When An Executor of An Estate Is Dishonest
Executors of an estate have an obligation to engage in the due administration of the estate.
Enormous obligations are cast upon an executor to gather in the estate, pay all testamentary debts and expenses and to distribute the estate in a correct and legal way.
Commonly, an executor is unsure of his or her obligations without legal advice.
Executors who seek to administer an estate without legal advice may place themselves in a difficult situation where they are personally liable for the creditors of the estate and for large claims against them. Sometimes their mistakes are genuine, but all too often an estate is administered by a dishonest executor.
June, Robyn and Graham are siblings whose mother, Shirley, died four years ago. Shirley had a very normal-sized estate: a house worth $700,000 and some cash and investments worth about $100,000.
June, the eldest child, was named executor of her estate. Shirley had named her executor only because she was the eldest, rather than being the most capable. She was in fact a lady who had previously escaped prosecution for stealing benefits from Centrelink and had been in charge of a travel agency suspected of stealing money from clients.
Although Shirley no doubt hoped that June would act honestly in her role as executor, she didn’t.
Rather than splitting the money evenly with her siblings, June kept more than half the money for herself. In an effort to conceal the money, she moved it from account to account. She also moved into her deceased mother’s house and refused to settle the estate.
Robyn and Graham were forced to ask the court to remove June as the executor after they grew suspicious about her actions. Through the court action, Robyn and Graham discovered that June had also inflated the cost of her mother’s funeral expenses and had been using her mother’s bank account for her own personal expenses.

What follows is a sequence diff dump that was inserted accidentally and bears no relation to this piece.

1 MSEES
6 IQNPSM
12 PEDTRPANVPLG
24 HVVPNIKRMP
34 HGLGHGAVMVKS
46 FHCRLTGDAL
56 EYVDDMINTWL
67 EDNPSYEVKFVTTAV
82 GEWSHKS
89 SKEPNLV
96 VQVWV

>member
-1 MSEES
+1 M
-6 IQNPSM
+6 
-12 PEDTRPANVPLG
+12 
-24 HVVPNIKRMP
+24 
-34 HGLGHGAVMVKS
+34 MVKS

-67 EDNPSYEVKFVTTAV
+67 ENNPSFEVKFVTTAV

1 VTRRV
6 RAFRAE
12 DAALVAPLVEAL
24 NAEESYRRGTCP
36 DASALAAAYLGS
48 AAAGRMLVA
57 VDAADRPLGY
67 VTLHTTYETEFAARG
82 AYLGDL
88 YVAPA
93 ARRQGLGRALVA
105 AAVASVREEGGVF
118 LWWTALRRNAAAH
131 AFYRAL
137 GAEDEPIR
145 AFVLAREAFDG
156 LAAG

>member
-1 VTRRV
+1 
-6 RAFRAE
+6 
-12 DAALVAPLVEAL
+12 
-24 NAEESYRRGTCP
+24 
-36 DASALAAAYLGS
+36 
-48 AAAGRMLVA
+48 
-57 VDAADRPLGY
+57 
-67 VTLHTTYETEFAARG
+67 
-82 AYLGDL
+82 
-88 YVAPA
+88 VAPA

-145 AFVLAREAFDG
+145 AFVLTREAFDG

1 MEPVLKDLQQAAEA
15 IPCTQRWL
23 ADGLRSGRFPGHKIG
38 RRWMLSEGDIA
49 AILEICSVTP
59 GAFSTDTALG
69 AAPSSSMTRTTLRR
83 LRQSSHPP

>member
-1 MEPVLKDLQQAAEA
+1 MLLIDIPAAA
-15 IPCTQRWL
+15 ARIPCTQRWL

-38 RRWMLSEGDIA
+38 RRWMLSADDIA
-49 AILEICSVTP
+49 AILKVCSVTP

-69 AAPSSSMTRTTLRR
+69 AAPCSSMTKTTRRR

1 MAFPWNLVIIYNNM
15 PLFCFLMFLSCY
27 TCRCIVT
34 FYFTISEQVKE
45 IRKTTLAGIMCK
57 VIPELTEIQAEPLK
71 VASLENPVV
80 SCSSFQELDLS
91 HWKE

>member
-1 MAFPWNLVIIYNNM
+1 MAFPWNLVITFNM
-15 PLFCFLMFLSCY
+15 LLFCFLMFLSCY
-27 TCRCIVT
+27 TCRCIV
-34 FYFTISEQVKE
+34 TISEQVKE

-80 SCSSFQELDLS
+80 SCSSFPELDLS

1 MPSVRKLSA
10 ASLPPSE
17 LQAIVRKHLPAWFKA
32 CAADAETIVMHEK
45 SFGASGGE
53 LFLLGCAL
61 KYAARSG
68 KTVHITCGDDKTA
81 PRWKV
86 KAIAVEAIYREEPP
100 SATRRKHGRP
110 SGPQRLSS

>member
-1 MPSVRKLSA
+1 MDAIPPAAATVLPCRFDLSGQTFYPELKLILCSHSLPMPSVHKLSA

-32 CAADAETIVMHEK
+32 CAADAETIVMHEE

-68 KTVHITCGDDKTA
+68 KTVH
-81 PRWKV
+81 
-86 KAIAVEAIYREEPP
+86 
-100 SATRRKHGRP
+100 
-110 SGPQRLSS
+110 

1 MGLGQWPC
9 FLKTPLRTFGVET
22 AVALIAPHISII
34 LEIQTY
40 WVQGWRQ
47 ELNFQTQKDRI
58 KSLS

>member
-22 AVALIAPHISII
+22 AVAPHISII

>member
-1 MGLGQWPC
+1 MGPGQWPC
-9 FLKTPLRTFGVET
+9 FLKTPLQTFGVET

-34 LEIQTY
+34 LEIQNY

By the time June was removed as executor, she had dishonestly acquired $75,000 from the estate and it is unlikely that Robyn and Graham will see those funds again.
The moral of this story is that it is disastrous to appoint someone to the role of executor if they have a history of dishonesty. Don’t be fooled into thinking that a previously dishonest person will suddenly act with integrity just because you’ve died. The odds are that a dishonest person will continue to behave dishonestly, which could have catastrophic results for your estate and other beneficiaries.
Signs of a dishonest executor include:
- Treating the deceased’s bank accounts as their own
- Living in the deceased’s house as their own
- Paying themselves advances from the estate
- Not treating beneficiaries fairly or using threatening behaviour
- Paying themselves expenses that aren’t reasonable
- Delaying the administration of the estate
- Selling assets of the deceased to family members or friends with a gross under-valuation
- Paying themselves a ‘salary’ to act as executor
- Acting un-cooperatively or belligerently once estate litigation is commenced
If the other beneficiaries think that an executor is acting dishonestly, they must ask the court to remove the executor. The cost of doing this is high because by this time, the estate is likely to have suffered financial loss. In the case of modest sized estates, this situation can leave the estate empty with nothing left for the beneficiaries.
Therefore it’s important when choosing who to appoint as your executor when you die to consider:
- A previously dishonest person is unlikely to suddenly behave honestly upon your death
- The position of executor requires a person who will not exploit the position for their own gain
- The consequences of appointing a dishonest executor can mean that your beneficiaries end up with nothing except litigation
If you suspect an executor is acting dishonestly, seek legal advice from a Specialist in Succession Law as soon as possible. The sooner the situation can be remedied, the less likely the financial losses will continue.
Ultimately, it’s important to always seek legal advice regarding the administration of an estate. Contact us for your free, 10-minute phone consultation.